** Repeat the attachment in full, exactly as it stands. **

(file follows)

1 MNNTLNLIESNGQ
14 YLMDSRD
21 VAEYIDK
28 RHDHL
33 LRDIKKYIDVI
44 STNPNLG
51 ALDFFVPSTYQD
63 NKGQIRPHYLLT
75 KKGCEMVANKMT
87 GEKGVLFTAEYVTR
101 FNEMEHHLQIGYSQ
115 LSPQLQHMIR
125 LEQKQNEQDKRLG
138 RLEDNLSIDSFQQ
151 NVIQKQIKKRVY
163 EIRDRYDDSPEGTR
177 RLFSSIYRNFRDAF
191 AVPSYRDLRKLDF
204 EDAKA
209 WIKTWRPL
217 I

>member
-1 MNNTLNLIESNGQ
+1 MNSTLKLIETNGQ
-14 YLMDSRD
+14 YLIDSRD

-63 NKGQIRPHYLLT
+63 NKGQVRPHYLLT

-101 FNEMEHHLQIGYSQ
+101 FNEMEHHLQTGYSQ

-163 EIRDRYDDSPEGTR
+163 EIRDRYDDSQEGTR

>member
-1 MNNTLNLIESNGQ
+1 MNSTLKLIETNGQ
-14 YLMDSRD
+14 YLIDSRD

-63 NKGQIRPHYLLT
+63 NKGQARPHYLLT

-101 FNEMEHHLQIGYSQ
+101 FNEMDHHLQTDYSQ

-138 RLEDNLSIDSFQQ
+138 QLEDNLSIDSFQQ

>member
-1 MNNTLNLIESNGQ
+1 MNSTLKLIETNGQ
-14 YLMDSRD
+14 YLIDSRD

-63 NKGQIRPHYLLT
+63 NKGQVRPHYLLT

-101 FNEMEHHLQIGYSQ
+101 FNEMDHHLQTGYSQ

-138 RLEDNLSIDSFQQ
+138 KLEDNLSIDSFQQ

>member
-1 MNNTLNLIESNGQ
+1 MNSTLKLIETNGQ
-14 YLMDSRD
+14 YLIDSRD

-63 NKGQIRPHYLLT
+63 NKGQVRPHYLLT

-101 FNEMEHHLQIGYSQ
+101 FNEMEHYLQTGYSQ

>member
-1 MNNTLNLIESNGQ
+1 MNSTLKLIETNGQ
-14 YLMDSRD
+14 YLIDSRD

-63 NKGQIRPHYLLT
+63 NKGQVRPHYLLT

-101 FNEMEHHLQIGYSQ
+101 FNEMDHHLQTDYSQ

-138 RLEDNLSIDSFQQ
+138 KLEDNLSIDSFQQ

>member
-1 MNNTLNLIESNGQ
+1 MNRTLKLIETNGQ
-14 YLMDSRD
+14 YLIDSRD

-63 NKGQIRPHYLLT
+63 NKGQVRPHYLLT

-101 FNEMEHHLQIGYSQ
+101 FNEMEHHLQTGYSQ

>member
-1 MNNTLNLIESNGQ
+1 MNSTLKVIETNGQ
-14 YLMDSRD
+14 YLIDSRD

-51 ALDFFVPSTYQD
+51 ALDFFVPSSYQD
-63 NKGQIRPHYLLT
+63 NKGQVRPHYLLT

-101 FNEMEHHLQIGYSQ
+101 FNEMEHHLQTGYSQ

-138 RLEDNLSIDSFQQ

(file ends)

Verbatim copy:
1 MNNTLNLIESNGQ
14 YLMDSRD
21 VAEYIDK
28 RHDHL
33 LRDIKKYIDVI
44 STNPNLG
51 ALDFFVPSTYQD
63 NKGQIRPHYLLT
75 KKGCEMVANKMT
87 GEKGVLFTAEYVTR
101 FNEMEHHLQIGYSQ
115 LSPQLQHMIR
125 LEQKQNEQDKRLG
138 RLEDNLSIDSFQQ
151 NVIQKQIKKRVY
163 EIRDRYDDSPEGTR
177 RLFSSIYRNFRDAF
191 AVPSYRDLRKLDF
204 EDAKA
209 WIKTWRPL
217 I

>member
-1 MNNTLNLIESNGQ
+1 MNSTLKLIETNGQ
-14 YLMDSRD
+14 YLIDSRD

-63 NKGQIRPHYLLT
+63 NKGQVRPHYLLT

-101 FNEMEHHLQIGYSQ
+101 FNEMEHHLQTGYSQ

-163 EIRDRYDDSPEGTR
+163 EIRDRYDDSQEGTR

>member
-1 MNNTLNLIESNGQ
+1 MNSTLKLIETNGQ
-14 YLMDSRD
+14 YLIDSRD

-63 NKGQIRPHYLLT
+63 NKGQARPHYLLT

-101 FNEMEHHLQIGYSQ
+101 FNEMDHHLQTDYSQ

-138 RLEDNLSIDSFQQ
+138 QLEDNLSIDSFQQ

>member
-1 MNNTLNLIESNGQ
+1 MNSTLKLIETNGQ
-14 YLMDSRD
+14 YLIDSRD

-63 NKGQIRPHYLLT
+63 NKGQVRPHYLLT

-101 FNEMEHHLQIGYSQ
+101 FNEMDHHLQTGYSQ

-138 RLEDNLSIDSFQQ
+138 KLEDNLSIDSFQQ

>member
-1 MNNTLNLIESNGQ
+1 MNSTLKLIETNGQ
-14 YLMDSRD
+14 YLIDSRD

-63 NKGQIRPHYLLT
+63 NKGQVRPHYLLT

-101 FNEMEHHLQIGYSQ
+101 FNEMEHYLQTGYSQ

>member
-1 MNNTLNLIESNGQ
+1 MNSTLKLIETNGQ
-14 YLMDSRD
+14 YLIDSRD

-63 NKGQIRPHYLLT
+63 NKGQVRPHYLLT

-101 FNEMEHHLQIGYSQ
+101 FNEMDHHLQTDYSQ

-138 RLEDNLSIDSFQQ
+138 KLEDNLSIDSFQQ

>member
-1 MNNTLNLIESNGQ
+1 MNRTLKLIETNGQ
-14 YLMDSRD
+14 YLIDSRD

-63 NKGQIRPHYLLT
+63 NKGQVRPHYLLT

-101 FNEMEHHLQIGYSQ
+101 FNEMEHHLQTGYSQ

>member
-1 MNNTLNLIESNGQ
+1 MNSTLKVIETNGQ
-14 YLMDSRD
+14 YLIDSRD

-51 ALDFFVPSTYQD
+51 ALDFFVPSSYQD
-63 NKGQIRPHYLLT
+63 NKGQVRPHYLLT

-101 FNEMEHHLQIGYSQ
+101 FNEMEHHLQTGYSQ

-138 RLEDNLSIDSFQQ